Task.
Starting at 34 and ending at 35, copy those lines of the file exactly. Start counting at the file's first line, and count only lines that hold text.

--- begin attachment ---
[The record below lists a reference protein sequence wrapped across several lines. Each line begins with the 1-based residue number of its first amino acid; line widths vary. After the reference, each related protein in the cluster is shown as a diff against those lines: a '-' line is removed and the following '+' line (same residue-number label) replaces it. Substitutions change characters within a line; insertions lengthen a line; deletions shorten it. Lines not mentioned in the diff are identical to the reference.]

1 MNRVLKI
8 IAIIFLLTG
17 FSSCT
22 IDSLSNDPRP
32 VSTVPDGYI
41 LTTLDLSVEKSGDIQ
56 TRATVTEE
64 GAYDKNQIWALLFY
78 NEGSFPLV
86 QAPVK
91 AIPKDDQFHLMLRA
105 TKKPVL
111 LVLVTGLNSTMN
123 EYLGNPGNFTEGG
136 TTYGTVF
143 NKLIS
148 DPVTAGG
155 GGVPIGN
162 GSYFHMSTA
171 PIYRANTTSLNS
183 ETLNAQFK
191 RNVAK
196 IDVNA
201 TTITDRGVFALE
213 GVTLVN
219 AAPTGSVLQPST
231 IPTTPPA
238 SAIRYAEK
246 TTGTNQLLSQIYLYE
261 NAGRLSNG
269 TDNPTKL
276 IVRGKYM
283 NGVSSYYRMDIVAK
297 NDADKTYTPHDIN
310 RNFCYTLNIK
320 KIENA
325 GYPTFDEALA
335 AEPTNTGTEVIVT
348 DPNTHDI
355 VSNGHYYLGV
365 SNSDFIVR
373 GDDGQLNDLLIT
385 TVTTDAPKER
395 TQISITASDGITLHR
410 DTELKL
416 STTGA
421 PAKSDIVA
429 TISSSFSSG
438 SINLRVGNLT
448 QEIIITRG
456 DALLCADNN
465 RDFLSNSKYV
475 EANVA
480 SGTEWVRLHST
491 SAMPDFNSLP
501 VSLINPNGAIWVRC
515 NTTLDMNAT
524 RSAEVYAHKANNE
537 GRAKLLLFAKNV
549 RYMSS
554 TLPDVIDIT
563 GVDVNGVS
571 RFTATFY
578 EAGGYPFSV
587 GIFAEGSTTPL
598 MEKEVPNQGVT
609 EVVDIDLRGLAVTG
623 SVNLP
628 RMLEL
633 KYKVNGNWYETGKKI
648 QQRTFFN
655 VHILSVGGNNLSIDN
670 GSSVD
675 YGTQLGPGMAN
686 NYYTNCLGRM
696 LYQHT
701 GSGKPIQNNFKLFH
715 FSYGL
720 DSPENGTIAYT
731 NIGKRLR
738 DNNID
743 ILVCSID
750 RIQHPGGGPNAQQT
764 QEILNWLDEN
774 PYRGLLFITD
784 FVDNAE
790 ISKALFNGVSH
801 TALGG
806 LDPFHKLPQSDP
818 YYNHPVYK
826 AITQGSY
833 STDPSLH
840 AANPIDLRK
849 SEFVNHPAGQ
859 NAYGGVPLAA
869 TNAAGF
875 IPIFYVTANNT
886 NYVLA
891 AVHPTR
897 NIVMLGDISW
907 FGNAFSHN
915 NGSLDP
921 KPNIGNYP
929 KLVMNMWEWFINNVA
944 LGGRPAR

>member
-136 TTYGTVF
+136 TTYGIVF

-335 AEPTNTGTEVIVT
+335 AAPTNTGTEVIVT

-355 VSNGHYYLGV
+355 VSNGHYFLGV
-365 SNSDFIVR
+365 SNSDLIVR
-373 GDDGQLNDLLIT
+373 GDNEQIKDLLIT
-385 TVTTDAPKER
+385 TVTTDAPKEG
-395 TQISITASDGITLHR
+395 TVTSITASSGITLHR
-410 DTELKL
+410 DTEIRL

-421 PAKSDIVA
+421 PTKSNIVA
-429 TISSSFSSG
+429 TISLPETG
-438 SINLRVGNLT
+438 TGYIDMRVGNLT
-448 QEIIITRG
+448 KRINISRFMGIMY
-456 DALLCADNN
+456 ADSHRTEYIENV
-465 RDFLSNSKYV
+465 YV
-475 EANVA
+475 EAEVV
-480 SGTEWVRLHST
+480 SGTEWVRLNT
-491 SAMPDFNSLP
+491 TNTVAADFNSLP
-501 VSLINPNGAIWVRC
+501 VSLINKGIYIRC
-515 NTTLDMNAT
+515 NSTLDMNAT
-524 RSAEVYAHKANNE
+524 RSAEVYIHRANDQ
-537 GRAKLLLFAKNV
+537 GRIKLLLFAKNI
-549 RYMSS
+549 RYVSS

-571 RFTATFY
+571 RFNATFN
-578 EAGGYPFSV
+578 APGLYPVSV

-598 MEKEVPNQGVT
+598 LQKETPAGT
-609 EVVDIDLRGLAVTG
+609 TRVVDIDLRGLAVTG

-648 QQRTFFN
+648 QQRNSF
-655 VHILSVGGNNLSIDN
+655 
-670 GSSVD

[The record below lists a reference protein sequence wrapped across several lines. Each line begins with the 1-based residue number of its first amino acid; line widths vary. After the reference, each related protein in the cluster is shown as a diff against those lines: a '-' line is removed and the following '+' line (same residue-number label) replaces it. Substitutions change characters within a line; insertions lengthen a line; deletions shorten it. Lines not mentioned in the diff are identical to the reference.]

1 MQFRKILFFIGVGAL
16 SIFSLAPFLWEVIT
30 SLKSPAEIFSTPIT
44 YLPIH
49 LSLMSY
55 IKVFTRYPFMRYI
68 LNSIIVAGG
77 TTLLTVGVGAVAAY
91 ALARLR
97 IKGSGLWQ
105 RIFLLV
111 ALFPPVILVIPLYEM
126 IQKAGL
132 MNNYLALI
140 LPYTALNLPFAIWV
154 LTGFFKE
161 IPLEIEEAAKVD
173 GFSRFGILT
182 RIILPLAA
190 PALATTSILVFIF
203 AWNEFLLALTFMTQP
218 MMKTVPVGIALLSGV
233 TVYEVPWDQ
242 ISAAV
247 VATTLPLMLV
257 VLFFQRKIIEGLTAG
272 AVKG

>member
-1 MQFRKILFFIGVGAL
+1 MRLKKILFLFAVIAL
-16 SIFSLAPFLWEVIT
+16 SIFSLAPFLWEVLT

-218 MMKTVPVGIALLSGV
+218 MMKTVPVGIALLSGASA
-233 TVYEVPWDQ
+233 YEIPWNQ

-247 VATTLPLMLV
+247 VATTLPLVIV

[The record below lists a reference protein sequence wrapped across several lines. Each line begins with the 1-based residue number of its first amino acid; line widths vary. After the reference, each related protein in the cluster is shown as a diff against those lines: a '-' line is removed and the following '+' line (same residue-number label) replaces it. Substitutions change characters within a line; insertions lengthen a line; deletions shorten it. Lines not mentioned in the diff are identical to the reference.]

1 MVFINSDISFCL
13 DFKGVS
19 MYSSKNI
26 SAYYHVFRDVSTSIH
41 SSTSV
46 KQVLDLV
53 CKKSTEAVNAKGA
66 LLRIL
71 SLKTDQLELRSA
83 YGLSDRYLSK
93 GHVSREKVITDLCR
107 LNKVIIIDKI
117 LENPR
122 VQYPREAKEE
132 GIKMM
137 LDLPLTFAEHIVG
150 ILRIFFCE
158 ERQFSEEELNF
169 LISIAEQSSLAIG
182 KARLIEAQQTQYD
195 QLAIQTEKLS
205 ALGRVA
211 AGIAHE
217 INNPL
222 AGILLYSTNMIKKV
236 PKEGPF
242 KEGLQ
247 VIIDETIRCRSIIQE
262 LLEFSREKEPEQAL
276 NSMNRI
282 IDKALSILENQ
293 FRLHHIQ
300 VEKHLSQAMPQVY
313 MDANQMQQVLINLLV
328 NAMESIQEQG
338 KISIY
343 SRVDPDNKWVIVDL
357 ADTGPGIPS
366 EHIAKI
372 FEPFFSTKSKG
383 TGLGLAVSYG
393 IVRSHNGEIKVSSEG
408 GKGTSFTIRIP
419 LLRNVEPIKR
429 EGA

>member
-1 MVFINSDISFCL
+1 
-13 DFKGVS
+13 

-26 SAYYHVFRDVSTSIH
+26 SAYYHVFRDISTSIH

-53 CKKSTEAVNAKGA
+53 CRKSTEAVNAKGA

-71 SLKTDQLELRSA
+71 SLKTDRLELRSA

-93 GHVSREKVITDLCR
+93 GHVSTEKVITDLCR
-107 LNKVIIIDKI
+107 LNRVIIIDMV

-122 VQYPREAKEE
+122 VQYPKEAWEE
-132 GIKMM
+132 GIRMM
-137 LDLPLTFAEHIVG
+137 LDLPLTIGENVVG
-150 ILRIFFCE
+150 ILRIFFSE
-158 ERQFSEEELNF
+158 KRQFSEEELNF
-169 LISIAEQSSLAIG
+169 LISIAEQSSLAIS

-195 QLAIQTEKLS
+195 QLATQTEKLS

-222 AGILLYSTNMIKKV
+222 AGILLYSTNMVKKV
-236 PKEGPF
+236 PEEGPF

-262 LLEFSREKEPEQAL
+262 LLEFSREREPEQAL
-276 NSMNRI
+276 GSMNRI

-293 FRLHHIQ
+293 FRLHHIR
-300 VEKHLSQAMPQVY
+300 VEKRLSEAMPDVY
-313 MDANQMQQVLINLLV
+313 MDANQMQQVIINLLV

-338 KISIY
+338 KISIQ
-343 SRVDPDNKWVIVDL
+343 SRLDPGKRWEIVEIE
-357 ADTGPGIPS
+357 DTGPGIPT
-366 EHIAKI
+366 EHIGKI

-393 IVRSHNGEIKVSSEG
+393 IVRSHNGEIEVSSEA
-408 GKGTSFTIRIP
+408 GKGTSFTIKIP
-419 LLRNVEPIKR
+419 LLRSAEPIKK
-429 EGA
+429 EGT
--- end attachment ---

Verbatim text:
283 NGVSSYYRMDIVAK
297 NDADKTYTPHDIN